How Important is a T&P Valve in a Water Heater System?

March 6th, 2019

There are two dangerous energy types locked inside a water heating system. Thermal energy comes first because this is the equipment’s raison d’etre, the generation of hot, steamy water. The second energy type, which holds water at bay, is pressure. Now, by employing a little logical reasoning, we can figure out what T&P valves regulate. That job, if it isn’t already clear, is to unload dangerously high temperatures and/or pressures.

Closed System Dangers

Hot water comes from a storage tank or it’s heated directly by a gas flame or electric element. As long as the system taps and outlets remain closed, the water circulates in a closed loop. It’s in a kind of holding pattern, with the closed channel waiting for a demand source. Preinstalled and welded to the side of this or any water heater, a T&P valve fades into the background. Its drain pipe drops down to a drain in the floor, so there’s a safe pathway for a hot and pressurized stream to discharge. Other than those features, the fitting goes mostly unnoticed. That’s not a good thing, not for a system safeguard. Remember, this is a safety device, one that’s designed to unload dangerous energies.

A T&P Valve Maintenance Check

Because the fitting goes unnoticed, and because it doesn’t operate unless a dangerous fault condition exists, the valve can become so stiff that it no longer functions properly. Also, and this problem could cause valve stiffness, too, liquid-suspended debris may make its way into the valve mechanism, where it then proceeds to jam the moving parts. In short, there’s no way to tell if that fitting is operational unless it’s tested from time-to-time. It’s probably going to work just fine, just as the hot water system reaches 99°C and/or 150-PSI, but such assumptions cannot be made, not if a safety factor is to be assured. No worries, a lift-control trigger tests the valve. Importantly, a high-pressure, high-temperature stream of water will discharge energetically when that valve is manually triggered.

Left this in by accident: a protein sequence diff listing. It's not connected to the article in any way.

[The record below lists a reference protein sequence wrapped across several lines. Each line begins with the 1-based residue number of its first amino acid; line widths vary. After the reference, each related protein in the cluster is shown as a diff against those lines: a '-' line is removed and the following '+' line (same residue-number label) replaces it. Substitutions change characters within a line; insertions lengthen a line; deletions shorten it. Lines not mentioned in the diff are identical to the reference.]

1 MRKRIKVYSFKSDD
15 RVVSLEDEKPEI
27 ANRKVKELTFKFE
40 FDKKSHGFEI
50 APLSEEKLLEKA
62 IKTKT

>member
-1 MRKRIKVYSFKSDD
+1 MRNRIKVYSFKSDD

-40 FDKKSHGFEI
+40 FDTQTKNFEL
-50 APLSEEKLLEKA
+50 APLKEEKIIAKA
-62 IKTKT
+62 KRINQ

An incautiously applied test could result in a nasty scald. Leave this job to the experts. Likewise, if it’s time for a system flush, call out a service engineer. The tech will lift the valve tab, trigger the discharge, and then the hot water system will flush. That’s a good way to free that valve-clogging debris, by the way. And, before even approaching the equipment, do remember that this is a potentially dangerous appliance. It’s designed by knowledgeable engineers, so it’ll channel and regulate the high pressures and temperatures. However, as a last line of defence, a T&P valve must function. If it doesn’t discharge those overly energized fluids, perhaps because it’s fallen into disrepair or is clogged, then a catastrophic burst hazard is likely imminent.

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